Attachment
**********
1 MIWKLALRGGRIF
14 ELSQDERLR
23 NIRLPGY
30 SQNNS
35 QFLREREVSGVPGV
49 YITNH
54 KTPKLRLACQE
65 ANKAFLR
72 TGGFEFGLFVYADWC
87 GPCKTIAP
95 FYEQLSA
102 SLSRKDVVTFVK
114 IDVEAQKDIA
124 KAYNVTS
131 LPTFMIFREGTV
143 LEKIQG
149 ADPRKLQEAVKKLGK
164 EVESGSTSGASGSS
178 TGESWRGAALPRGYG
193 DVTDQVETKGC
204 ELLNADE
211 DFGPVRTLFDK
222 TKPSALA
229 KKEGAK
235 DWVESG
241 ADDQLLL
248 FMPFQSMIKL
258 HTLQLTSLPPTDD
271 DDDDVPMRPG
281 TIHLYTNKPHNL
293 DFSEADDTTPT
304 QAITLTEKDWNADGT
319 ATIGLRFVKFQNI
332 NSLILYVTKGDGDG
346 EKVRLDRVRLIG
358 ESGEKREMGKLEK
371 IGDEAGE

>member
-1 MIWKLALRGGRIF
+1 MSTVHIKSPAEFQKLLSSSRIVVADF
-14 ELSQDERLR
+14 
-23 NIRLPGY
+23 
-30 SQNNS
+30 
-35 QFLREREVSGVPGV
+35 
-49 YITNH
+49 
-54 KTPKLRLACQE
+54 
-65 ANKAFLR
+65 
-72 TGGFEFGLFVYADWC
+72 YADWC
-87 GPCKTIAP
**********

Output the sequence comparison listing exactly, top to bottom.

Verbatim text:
1 MIWKLALRGGRIF
14 ELSQDERLR
23 NIRLPGY
30 SQNNS
35 QFLREREVSGVPGV
49 YITNH
54 KTPKLRLACQE
65 ANKAFLR
72 TGGFEFGLFVYADWC
87 GPCKTIAP
95 FYEQLSA
102 SLSRKDVVTFVK
114 IDVEAQKDIA
124 KAYNVTS
131 LPTFMIFREGTV
143 LEKIQG
149 ADPRKLQEAVKKLGK
164 EVESGSTSGASGSS
178 TGESWRGAALPRGYG
193 DVTDQVETKGC
204 ELLNADE
211 DFGPVRTLFDK
222 TKPSALA
229 KKEGAK
235 DWVESG
241 ADDQLLL
248 FMPFQSMIKL
258 HTLQLTSLPPTDD
271 DDDDVPMRPG
281 TIHLYTNKPHNL
293 DFSEADDTTPT
304 QAITLTEKDWNADGT
319 ATIGLRFVKFQNI
332 NSLILYVTKGDGDG
346 EKVRLDRVRLIG
358 ESGEKREMGKLEK
371 IGDEAGE

>member
-1 MIWKLALRGGRIF
+1 MSTVHIKSPAEFQKLLSSSRIVVADF
-14 ELSQDERLR
+14 
-23 NIRLPGY
+23 
-30 SQNNS
+30 
-35 QFLREREVSGVPGV
+35 
-49 YITNH
+49 
-54 KTPKLRLACQE
+54 
-65 ANKAFLR
+65 
-72 TGGFEFGLFVYADWC
+72 YADWC
-87 GPCKTIAP